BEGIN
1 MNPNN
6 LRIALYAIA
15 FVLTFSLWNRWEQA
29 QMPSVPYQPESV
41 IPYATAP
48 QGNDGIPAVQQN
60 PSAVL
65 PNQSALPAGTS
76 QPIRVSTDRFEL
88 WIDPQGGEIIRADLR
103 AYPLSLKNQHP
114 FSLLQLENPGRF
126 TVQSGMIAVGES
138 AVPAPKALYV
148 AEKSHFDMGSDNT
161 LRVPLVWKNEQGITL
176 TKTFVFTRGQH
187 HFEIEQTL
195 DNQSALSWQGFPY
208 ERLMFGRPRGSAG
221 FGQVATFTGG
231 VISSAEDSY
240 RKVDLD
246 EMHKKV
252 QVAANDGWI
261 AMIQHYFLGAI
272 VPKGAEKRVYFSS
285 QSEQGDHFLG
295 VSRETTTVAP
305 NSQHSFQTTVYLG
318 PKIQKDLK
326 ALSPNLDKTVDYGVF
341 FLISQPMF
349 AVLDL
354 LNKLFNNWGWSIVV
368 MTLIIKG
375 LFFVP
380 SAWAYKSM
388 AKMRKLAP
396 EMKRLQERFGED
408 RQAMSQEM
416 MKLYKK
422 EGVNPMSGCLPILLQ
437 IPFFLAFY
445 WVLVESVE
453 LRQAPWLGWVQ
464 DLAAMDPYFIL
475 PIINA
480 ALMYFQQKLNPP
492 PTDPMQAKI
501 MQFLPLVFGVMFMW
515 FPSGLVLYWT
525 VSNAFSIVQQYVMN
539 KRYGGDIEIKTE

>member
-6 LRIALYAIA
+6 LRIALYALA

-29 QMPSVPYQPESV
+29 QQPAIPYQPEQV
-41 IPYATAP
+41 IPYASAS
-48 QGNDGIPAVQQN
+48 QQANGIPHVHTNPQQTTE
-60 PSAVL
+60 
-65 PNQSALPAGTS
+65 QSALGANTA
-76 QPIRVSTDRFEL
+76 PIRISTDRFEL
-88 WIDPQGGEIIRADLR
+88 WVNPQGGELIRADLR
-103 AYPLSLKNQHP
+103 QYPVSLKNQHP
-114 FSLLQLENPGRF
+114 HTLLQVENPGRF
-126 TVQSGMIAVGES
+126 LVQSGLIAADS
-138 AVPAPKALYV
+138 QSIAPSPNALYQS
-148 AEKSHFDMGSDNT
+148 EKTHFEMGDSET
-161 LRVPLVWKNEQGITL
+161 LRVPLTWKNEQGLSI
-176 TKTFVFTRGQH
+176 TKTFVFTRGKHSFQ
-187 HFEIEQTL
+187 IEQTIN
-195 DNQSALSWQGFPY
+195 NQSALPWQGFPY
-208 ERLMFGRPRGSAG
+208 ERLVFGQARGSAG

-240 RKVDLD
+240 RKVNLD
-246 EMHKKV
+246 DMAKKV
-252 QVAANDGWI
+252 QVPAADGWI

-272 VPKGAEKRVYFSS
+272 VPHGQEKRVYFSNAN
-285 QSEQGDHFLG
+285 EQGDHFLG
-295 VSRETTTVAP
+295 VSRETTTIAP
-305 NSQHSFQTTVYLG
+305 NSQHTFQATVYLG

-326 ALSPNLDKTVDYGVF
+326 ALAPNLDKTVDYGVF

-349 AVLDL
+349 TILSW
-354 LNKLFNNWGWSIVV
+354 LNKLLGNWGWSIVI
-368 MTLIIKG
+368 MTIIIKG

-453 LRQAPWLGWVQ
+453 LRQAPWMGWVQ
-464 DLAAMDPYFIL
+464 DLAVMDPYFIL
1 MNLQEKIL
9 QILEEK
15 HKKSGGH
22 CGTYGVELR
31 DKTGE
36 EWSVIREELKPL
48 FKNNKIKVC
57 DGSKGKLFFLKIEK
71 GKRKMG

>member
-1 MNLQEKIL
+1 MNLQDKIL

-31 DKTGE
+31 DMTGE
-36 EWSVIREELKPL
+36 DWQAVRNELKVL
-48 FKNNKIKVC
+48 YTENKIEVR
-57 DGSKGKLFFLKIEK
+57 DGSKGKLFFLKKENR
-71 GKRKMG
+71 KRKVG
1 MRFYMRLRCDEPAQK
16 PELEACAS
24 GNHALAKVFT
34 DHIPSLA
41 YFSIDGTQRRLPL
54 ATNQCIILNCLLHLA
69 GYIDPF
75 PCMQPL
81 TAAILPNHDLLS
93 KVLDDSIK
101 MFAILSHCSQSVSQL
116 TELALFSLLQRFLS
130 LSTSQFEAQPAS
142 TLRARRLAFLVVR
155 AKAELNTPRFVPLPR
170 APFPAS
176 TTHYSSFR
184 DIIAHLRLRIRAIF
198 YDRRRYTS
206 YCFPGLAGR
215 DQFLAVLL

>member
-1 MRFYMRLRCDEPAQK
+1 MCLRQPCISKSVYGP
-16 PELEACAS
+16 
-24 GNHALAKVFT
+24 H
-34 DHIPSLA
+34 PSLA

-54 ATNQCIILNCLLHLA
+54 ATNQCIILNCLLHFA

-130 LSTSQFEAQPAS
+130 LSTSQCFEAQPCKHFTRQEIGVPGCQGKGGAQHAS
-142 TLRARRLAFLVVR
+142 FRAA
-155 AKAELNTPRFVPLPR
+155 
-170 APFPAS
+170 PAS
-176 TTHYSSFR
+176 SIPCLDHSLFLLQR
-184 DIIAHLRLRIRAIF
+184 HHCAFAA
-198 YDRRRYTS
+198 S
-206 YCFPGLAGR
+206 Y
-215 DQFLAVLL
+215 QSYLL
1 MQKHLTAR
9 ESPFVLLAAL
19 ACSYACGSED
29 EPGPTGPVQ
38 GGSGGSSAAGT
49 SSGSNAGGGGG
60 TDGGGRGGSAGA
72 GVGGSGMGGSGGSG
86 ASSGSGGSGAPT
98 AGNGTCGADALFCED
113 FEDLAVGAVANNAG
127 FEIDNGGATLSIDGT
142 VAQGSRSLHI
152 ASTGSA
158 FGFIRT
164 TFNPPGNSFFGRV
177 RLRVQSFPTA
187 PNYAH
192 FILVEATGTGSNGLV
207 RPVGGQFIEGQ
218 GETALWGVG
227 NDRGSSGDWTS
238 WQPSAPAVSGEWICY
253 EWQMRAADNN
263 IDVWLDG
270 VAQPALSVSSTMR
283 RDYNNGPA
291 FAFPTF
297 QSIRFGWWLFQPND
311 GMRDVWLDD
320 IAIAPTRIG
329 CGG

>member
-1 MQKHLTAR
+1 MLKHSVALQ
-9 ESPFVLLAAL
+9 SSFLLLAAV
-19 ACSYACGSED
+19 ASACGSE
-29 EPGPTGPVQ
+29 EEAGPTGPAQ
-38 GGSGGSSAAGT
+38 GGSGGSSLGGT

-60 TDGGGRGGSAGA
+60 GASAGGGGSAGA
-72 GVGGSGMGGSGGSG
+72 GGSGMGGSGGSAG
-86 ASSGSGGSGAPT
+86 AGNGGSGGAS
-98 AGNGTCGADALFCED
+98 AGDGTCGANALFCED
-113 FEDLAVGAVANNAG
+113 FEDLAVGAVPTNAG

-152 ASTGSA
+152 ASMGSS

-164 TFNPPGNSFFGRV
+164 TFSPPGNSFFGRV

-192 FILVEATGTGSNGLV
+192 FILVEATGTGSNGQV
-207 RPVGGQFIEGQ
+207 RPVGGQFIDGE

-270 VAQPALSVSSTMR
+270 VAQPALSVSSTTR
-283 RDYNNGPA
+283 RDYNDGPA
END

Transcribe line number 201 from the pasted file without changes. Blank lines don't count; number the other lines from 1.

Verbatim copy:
127 FEIDNGGATLSIDGT